Comprehensive Infographic of Analyzed Data for the SouthEast Market of Georgia, Florida, and Alabama by Madison
This market report is a review of the single-family rental asset classes in Atlanta, Jacksonville, Orlando, Miami, Tampa, and Birmingham.
The Atlanta rental market absorbed 24,865 units between 2017 and 2018 giving it a net absorption rate of 1.08%. Even though the city had 44,440 housing starts or a ratio of about 2.15% of housing starts / total housing units, which is relatively high, it had a net decrease in the total supply of rental units of 44,154 units or about 5.39% of total rental units. Units being raised likely plays a role in this, but the high absorption of the rental market is the primary cause. The high absorption rate makes Atlanta a desirable place for investors. Atlanta also attracts investors with low tax rates and insurance rates with a YoY population increase of about 2%. This will drive an overall in housing demand as well as rental demand. The steady increase in population will also keep the trend of capital appreciation strong into the future and result in long-term yields that are much higher than the national average.
The Birmingham rental market has had an increase in vacancy rate as well as an increase in the total number of rentals resulting in an increase in the available supply of 10,194 units. A drastic increase in available supply like this indicates a weak rental market and means the area is being avoided by investors. The weak market is also indicated by the low number of new constructions totaling only 4,200 or 0.81% of all housing units. The demand for rental is positive but relatively low with 2,951 net units absorbed. Low homeownership rates indicate little room for capital appreciation for investors. The initial yields will be lower than national averages with a Price-to-Rent ratio of 14.82. As of now, investors should avoid the Birmingham market, but if supply continues to contract and demand continues increasing the market may become more appealing over time.
Jacksonville’s market offers yields that are close to the national average, but arguably slightly better with a Price-to-Rent ratio of 13.07. With low vacancy rates of 6.9% in 2018 that are continuing to improve investors shouldn’t have too much difficulty finding tenants. Investors in the Jacksonville market don’t have to worry about a drastic increase in supply coming from newly constructed units with only about 11,604 total, but might want to consider previously constructed units being added to the rental supply with 71,818 net rental units added to the rental supply. The demand for rental is relatively small with only 9,311 being absorbed into the market indicating that the overall rental market might weaken slightly. Jacksonville may not be appealing to investors when it comes to rental yields, but the returns will likely be favorable for investors if capital appreciation rates continue with their current trends. The Jacksonville rental market is best suited for investors seeking capital appreciation over the long-term, which is evident in the markets high homeownership rates. Investors should be cautious about the Jacksonville market because home values could have a tendency to be volatile which can most easily be remedied by having the flexibility to hold the property until prices rebound.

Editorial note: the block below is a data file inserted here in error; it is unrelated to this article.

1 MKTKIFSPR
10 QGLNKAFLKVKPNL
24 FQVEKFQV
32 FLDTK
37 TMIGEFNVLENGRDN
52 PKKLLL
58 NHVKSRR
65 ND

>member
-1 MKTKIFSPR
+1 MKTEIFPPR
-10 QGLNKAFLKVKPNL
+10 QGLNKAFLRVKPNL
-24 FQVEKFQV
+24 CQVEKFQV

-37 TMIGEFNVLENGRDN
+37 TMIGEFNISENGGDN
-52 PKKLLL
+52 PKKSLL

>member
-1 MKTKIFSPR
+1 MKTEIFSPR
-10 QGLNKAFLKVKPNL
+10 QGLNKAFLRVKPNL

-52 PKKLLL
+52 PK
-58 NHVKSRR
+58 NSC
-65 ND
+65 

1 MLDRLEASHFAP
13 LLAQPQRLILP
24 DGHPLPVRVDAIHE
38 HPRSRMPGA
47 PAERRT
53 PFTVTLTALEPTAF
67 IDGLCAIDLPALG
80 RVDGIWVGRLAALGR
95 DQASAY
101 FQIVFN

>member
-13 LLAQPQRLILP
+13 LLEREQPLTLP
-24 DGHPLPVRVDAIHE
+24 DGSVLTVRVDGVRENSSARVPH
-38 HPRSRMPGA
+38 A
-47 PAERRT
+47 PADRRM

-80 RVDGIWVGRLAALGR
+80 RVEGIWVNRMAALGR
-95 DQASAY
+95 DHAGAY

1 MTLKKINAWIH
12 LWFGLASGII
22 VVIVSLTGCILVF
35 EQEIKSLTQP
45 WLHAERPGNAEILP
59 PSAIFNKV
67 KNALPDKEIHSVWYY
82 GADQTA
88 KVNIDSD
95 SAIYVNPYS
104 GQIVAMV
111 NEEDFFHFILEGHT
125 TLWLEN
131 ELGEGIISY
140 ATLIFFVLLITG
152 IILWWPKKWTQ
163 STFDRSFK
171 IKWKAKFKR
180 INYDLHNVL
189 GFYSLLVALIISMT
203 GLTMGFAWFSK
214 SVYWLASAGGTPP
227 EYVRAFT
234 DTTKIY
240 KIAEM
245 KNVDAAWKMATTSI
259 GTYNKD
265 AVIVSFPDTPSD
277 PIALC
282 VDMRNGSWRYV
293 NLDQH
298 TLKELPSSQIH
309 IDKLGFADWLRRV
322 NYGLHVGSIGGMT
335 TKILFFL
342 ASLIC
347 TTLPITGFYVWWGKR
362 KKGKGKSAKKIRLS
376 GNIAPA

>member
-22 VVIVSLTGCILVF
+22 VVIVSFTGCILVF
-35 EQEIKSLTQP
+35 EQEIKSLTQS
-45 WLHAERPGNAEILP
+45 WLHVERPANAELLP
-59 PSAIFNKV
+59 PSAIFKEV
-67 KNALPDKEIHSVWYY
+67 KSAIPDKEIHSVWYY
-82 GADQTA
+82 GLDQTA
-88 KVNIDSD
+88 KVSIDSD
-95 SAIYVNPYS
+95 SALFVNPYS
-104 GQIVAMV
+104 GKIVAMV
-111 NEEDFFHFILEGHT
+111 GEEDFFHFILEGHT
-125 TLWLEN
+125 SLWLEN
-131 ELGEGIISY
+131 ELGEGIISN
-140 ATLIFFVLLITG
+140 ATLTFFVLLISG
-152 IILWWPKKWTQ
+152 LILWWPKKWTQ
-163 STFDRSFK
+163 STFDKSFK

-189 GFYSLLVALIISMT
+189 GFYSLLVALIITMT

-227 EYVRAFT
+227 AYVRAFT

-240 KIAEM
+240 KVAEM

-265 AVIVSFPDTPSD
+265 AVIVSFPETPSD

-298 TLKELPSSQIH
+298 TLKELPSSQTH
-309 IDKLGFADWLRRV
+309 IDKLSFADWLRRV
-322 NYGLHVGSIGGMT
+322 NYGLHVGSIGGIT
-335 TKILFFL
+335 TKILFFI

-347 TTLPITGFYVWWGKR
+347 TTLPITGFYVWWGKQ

Orlando provides investors slightly below average yields on rental property investments with a Price-to-Rent ratio of
The Miami market is absorbing rental units at a modest rate of 0.54% of total units, or 13,697 units, indicating a relatively weak but still positive supply. The new supply of units is high at 19,368 units but only makes up 0.76% of the total housing units. The initial yields on rental properties are higher than the national average with a Price-to-Rent ratio of 12.15. There could be an increase in the yields due to the net decrease of total rental units of 24,328 units. Miami is a suitable investment opportunity for investors looking to have investments in a large rental market with above average rental yields and potentially volatile yield growth.
The Tampa market has a strong demand for new rentals resulting in yields slightly higher than national averages with a Price-to-Rent ratio of 12.34 and a total of 25,169 net units absorbed. The area is attractive to developers with 20,508 new units built indicating that property values might rise in the future as overall demand for housing reaches equilibrium with the overall supply of units. The Tampa metro area is a good area for capital appreciation due to the sharp cyclicality of home prices. The volatility in home prices in this area is more suited to investors that are experienced and will not be easily shaken by a sharp decline in the value of their investment meaning it can offer high returns but investors should have a high-risk tolerance.